What happens when the water stops?

Sep 18, 2014

Residents of the East Porterville didn’t realize how bad the drought was until the water stopped. When state officials weren’t acting, one woman took it upon herself to start making deliveries.


Diana Marcum writes in The Los Angeles Times: “At the elementary school, a kitchen worker talked about all the children who were coming to school dirty.”


“This scattered Tulare County community may be the hardest-hit place in California's punishing drought. Of its 7,300 people, almost 1,000 have no running water.”


“But few knew that until Donna Johnson, 72, started counting.”


Looking ahead to November elections, money is beginning to flow into committees for the water bond and budget reserve ballot measures.


Jim Miller reports for The Sacramento Bee: “A campaign committee to pass a $7.5 billion water bond and budget reserve ballot measure championed by Gov. Jerry Brown received its first infusion of money late Tuesday.”


“The statewide carpenters union, the State Building and Construction Trades Council of California, and the California American Council of Engineering Companies gave $650,000 to


“Yes on Props 1 and 2, a bipartisan coalition of business, labor, Republicans, Democrats and Governor Brown.””


Once a vulnerable incumbent, freshman Rep. Raul Ruiz is now being called the "Cory Booker of California."


Emily Cahn reports for Roll Call: “Ruiz represents competitive territory that President Barack Obama won by only 3 points last cycle. The freshman started the midterms as a top GOP target, and Republicans were confident in their recruit, Assemblyman Brian Nestande.”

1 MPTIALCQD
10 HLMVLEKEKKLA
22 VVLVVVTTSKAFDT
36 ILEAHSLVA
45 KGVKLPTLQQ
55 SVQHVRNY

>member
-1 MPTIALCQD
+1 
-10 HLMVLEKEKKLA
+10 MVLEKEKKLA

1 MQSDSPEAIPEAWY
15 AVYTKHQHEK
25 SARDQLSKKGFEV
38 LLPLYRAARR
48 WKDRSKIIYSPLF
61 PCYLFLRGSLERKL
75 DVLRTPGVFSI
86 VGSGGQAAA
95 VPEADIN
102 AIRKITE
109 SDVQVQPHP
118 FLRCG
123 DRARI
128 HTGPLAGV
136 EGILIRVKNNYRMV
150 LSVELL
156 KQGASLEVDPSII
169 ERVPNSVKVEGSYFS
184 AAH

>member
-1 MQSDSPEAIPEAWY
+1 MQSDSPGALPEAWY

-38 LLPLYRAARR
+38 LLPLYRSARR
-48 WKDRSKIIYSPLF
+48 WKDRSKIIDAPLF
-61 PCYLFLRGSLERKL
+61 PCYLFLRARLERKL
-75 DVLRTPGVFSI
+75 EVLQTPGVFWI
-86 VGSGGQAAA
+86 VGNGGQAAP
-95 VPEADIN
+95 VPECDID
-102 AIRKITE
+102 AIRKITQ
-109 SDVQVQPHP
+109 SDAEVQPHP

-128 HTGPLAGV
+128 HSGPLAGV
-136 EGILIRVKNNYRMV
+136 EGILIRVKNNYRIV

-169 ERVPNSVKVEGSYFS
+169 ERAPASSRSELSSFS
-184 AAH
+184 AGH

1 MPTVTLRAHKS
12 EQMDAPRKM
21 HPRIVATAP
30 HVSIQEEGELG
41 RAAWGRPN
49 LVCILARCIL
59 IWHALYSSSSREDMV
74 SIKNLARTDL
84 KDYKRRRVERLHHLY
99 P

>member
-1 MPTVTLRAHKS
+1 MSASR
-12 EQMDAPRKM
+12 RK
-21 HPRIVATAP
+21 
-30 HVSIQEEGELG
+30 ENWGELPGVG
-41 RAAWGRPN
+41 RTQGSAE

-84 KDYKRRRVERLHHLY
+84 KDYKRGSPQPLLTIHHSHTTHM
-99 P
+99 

“Then, the completely unexpected happened. Twice.”


“In October, Ruiz, an emergency room physician by trade, helped resuscitate a man who collapsed on a flight from Washington, D.C., to Dallas. In July, Ruiz helped assist a Breitbart News columnist who had a seizure on a flight en route to Phoenix.”


Wildfires continue to char Northern California and now threaten homes east of Sacramento.


Adolfo Flores reports for The Los Angeles Times: “The King fire, which erupted Sunday, is 5% contained, fire officials said. About 3,300 firefighters are battling the blaze, which is burning in steep terrain in the South Fork of the American River Canyon and Silver Creek Canyon, north of the community of Pollock Pines.”


“On Wednesday afternoon, the fire made a significant run to the northwest, forcing more evacuations.”


““It’s been growing all day,” said Daniel Berlant, a spokesman with the California Department of Forestry and Fire Protection. “Extremely dry conditions have really allowed this fire to grow and over the next couple of days we’re expecting the wind to pick up, so that’s going to challenge us significantly.””

The two candidates in the race for State Superintendent of Public Instruction squared off last night.


Tom Chorneau reports in The Cabinet Report: “Flush with $150,000 in new support from teacher organizations, state schools chief Tom Torlakson was still forced on the defensive by challenger Marshall Tuck at a candidate forum Wednesday night.”


“Much of Tuck’s advance was aimed at Torlakson’s support of teacher tenure laws that were invalidated by a superior court judge earlier this summer and a more recent decision by the superintendent to seek an appeal of the ruling.”


Driving in L.A. is likely to give you a headache, especially under the following circumstances.


Joseph Serna reports for The Los Angeles Times: “Thousands of drivers who were diverted onto toll lanes following a dramatic gun battle in Los Angeles last month were fined for not having the transponder needed to travel on the pay-to-drive lanes.”


“The fines, which in some cases were for as little as a dollar, were issued to thousands of commuters detoured by police onto the northbound 110 ExpressLanes near Vernon Avenue from 3 a.m. to 12:30 p.m. on Aug. 18 when police closed the regular lanes, city officials said.”

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